80-Bus News


July–October 1982 · Volume 1 · Issue 3

Page 14 of 51

More matters arising.

While I am still in self congratulatory mood, I wonder why Jeremy Gugenheim uses DDT to alter MONITOR.COM? It is perfectly capable of amending itself and putting the new version on the disk for you! Use the M command for the modifications, and then P0100 0A00 to invoke the disk save routine. The only decent substitutes for DDT.COM are ZSID.COM (not very nice) and Hisoft’s MON.COM (excellent!) [Ed. – What about GEMDEBUG.COM?]

When changing ZEAP, you will get error 90 messages until you correct the checksum, at whatever location it is at in your version of ZEAP. I helped a user of ZEAP to do this once by writing a short program that added all of ZEAP into the accumulator, and kept incrementing the checksum byte until the result of the mighty addition sum came to zero. This worked rather well, and is worth a try, if you know where the checksum is in the version you have. The sooner that is fixed, the sooner we are likely to see a disk input/​output fix for Naspen, which is something I could do with…

Persecution of the consumer – shock horror probe!

I have been a member of the Computer Book Club since it started, and at first all those stories you hear about book clubs seemed to belong. to folklore.

Everything worked well for some time, although I was a bit put out when it took them two months to replace a book that the Post Office had folded (a hardback!). Then one month, I ordered a book they had run out of. Their computer sent me an invoice, which was amended in manuscript by their accounts department, telling me I didn’t have to pay for the book. Fine, so I didn’t pay for the book they didn’t send. Next month they invoiced me for the same book again. I phoned them and was given a stock answer about it being a “computer error”, and was told that everything would be OK. The next month, the latest book I had ordered did not arrive. Instead I got a very unpleasant letter telling me my account had been “frozen” until I paid up the (imaginary) debt. When I rang up they said of course it was a mistake, and the fault would be put right straight away. It was all the fault of their computer programmers, I was told, and was easily put right. I waited and waited. No book. So I wrote to them. And waited, and waited. They had not replied after six weeks, so I decided to write this, and send letters about them to all the other computer magazines as well. The very day I had finished the first version of this article, the last book I ordered arrived, so this is version two of this paragraph. Had they bothered to write and apologise, or explain what was going on, I might have edited out the whole paragraph. But they have not done so, and that makes me feel that you might like to know what happened when they blundered.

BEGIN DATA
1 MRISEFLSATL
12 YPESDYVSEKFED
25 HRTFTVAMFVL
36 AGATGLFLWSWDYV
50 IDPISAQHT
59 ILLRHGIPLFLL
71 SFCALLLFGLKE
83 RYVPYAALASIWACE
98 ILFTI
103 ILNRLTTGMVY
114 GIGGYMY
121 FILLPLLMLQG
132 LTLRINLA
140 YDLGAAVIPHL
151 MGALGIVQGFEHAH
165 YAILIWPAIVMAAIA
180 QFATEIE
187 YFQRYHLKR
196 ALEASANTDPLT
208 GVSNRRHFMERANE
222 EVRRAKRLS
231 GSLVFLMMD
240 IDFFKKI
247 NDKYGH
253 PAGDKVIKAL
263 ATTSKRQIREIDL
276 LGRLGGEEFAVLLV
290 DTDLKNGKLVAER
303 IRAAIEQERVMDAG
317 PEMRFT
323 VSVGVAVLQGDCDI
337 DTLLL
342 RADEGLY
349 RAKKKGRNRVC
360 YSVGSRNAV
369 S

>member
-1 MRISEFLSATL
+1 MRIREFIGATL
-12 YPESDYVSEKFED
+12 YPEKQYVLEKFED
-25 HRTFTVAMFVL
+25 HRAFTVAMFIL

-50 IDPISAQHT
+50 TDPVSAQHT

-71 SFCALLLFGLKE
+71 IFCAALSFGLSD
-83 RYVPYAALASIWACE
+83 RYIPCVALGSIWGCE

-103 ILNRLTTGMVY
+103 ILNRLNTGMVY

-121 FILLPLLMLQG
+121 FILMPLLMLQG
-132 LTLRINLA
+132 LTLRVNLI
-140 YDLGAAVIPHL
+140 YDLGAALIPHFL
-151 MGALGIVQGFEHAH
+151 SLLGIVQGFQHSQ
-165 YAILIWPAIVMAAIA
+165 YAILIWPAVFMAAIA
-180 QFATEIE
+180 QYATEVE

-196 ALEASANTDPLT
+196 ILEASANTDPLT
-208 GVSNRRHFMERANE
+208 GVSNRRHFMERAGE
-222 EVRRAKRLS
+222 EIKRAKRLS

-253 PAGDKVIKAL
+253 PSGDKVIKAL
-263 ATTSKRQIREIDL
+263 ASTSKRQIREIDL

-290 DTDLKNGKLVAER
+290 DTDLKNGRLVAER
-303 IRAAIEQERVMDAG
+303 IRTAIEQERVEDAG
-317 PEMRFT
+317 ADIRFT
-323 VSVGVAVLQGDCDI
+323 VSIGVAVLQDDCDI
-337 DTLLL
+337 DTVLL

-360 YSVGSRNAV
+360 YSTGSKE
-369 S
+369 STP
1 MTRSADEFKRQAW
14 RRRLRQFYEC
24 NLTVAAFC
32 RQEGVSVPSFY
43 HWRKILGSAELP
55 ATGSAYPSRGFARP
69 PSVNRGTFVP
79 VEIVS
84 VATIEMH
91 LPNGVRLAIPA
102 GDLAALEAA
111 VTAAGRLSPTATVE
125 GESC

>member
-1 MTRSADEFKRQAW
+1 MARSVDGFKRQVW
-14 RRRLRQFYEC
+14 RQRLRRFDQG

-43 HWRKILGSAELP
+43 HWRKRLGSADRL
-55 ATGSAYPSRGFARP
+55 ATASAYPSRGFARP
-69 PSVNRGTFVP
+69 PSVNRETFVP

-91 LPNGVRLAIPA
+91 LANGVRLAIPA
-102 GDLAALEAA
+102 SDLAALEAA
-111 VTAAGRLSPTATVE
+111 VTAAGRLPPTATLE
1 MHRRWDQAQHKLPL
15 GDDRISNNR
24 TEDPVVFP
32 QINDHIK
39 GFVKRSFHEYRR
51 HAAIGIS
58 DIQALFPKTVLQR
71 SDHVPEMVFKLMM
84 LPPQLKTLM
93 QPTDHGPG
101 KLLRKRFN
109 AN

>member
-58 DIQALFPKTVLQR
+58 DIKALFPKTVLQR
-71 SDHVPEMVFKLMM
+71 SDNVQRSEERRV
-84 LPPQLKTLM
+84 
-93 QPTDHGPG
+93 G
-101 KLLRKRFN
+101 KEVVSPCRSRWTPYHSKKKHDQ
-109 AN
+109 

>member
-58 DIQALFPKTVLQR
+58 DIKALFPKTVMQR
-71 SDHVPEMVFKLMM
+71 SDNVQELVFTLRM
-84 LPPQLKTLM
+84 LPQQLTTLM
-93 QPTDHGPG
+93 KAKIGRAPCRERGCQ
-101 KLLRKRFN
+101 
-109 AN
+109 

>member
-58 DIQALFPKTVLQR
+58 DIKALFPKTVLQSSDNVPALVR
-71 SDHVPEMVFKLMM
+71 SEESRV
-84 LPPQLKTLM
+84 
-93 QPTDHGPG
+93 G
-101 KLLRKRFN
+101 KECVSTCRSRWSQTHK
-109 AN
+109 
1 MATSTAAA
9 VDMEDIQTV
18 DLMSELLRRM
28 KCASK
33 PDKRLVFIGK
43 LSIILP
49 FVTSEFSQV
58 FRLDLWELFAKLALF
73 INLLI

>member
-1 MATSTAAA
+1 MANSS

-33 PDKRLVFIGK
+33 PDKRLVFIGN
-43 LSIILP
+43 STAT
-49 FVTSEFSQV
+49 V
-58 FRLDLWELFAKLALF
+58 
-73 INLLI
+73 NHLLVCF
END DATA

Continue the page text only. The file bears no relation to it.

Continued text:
I hope I haven’t bored you too much, going on about them like this, but I feel that it is vital to make a fuss when this sort of thing happens, or they will just keep treating people in the same offhand way.

And finally....

The mighty lists of computer clubs in Personal Computer World never mention this club. Rather than moan about this, I am going to write and tell them we exist. Let’s all write and tell them! (Did I say I work for the Post Office?)

END. {A sort of Pascal joke, that!}

Page 14 of 51